DIRECTOR: Michael Bay

CAST: Ryan Reynolds, Mélanie Laurent, Manuel Garcia-Rulfo, Adria Arjona, Corey Hawkins, Ben Hardy, Dave Franco, Lior Raz, Peyman Maadi, Peter Stormare, Sebastian Roche

RUNNING TIME: 128 mins


BASICALLY…: Six people fake their deaths so they can form a vigilante squad and take on some of the world’s most dangerous criminals…



Did you honestly think that moving to Netflix would humble Michael Bay and his explosive style? Well, I hate to be the bearer of bad news, but you just lost that weird bet.

6 Underground is Bay at his most Bay-iest: explosions, car chases, explosions, testosterone overload, explosions, upskirt shots of scantily clad women, explosions, editing that can be described as ADHD at best, and did we mention explosions? The only difference here, is that it’s skipped cinemas entirely and gone straight to your living rooms, intended as the most insane evening in you’ll ever experience.

Thank goodness, because at least with Netflix you can pause it every once in a while to re-collect your thoughts; if this assault on the senses was released in cinemas, I guarantee that people will be having migraines after two non-stop hours of absolute insanity in a darkened auditorium, on top of experiencing what has to be some of the craziest, dumbest and completely off-the-rails action you’ll see in any media all year.

The six of the title are a team of covert operatives who have faked their deaths so they can take on some of the world’s most evil figures. Their leader, One (Ryan Reynolds), is a billionaire who funds their globe-trotting operations; following him, there’s French CIA agent Two (Mélanie Laurent), Mexican hitman Three (Manuel Garcia-Rulfo), parkour enthusiast Four (Ben Hardy), medical doctor Five (Adria Arjona) and former army sniper Seven (Corey Hawkins), a new recruit following the death of their driver Six (Dave Franco) during the opening sequence. Their new mission is to overthrow the ruthless Middle-Eastern dictator of fictional country Turgistan, and replace him with his democracy-favouring brother (Payman Maadi).

Honestly, I’m rather pleased with myself that I was able to decipher this much from the plot, because – as is par for the course with a Michael Bay film – it’s so all over the place that it’s legitimately hard to keep up with everything that happens. To say nothing in this big Michael Bay action flick makes sense is like pointing out how it gets cold in the winter time; you expect everything in one of his movies to be the epitome of the phrase “over-the-top”, and for better or worse this does give you exactly what you’re expecting. The thing is, Bay is merely working from a script by Rhett Reese and Paul Wernick, the writers behind the Zombieland movies and – more significantly, because Ryan Reynolds – the Deadpool flicks, who have proven in the past to be able to write bombastic action films like this which are funny, exciting, and even a little heartfelt at times. This script, however, is like if they snorted mountains of cocaine and chugged gallons of Bud Light during every writing session, and this is the crazy coked-up result which isn’t so much fun to watch – it actually gets pretty discombobulating at times – but more like you’re listening to a 12-year-old boy tell you what he thinks a Mission: Impossible movie is. It’s a rare misstep for the writers who have crafted a script so nonsensical and wildly unfocused that it makes Bay’s direction seem slightly more streamlined by comparison.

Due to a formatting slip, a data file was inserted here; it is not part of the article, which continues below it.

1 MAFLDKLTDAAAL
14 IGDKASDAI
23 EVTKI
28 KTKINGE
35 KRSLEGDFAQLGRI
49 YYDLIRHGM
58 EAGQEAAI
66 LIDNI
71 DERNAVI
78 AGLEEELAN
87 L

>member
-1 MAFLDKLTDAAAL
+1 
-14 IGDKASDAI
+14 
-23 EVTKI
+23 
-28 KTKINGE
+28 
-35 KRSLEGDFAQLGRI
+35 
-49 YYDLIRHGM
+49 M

Now, I realise that a plot and characters are always going to be an afterthought in one of his films, but there has to be something that you can latch on to in order to keep yourself invested, and this movie really doesn’t have much of that other than, again, some incredibly bombastic action sequences. The plot makes zero sense, the characters are either thinly-defined or written in such an obnoxious manner that they fail to ever become likeable – even Ryan Reynolds, one of the most charismatic actors working in Hollywood right now, is resorted to spouting lines that wouldn’t even work in a Deadpool movie – and the action, when you can actually focus on it during the brief moments of tranquillity in the camerawork and editing, is shockingly gruesome in parts. Seriously, there is more gore in this film than many of the horror films I’ve seen this year and much of it is pretty unpleasant as it’s constantly being used for shock value (and to also flaunt its more adult rating than Bay’s last few films).

Is it good? Absolutely not, and that’s not just because I’m not a huge fan of Bay’s work; this is a legitimately exhausting, incoherent and absolutely bananas action movie that you’ll need the patience of a saint to put up with. In a very weird way, however, one can also see the mindless enjoyment that someone could get out of this film. Like most of Bay’s work, you have to be able to switch your brain off to enjoy it, and while there’s too much dumb in his films (this one included) for you to be able to do this, there is a sense that this can easily be enjoyed as a throwaway movie night in your home, if you got some friends together just to get drunk with as you watch it. Then again, this movie feels like it was both directed and written by drunk people, so it only makes sense that you have to consume alcohol just to get through a screening of it.


6 Underground contains all the bombastic action, nonsensical story and pure overall insanity you’d expect from a Michael Bay film, but non-fans of his will not be most satisfied, especially with a script by Rhett Reese and Paul Wernick that’s far too out there even for them, with incoherent plotting, unlikeable characters, and some shockingly gruesome violence that’s pretty unpleasant to stomach at times.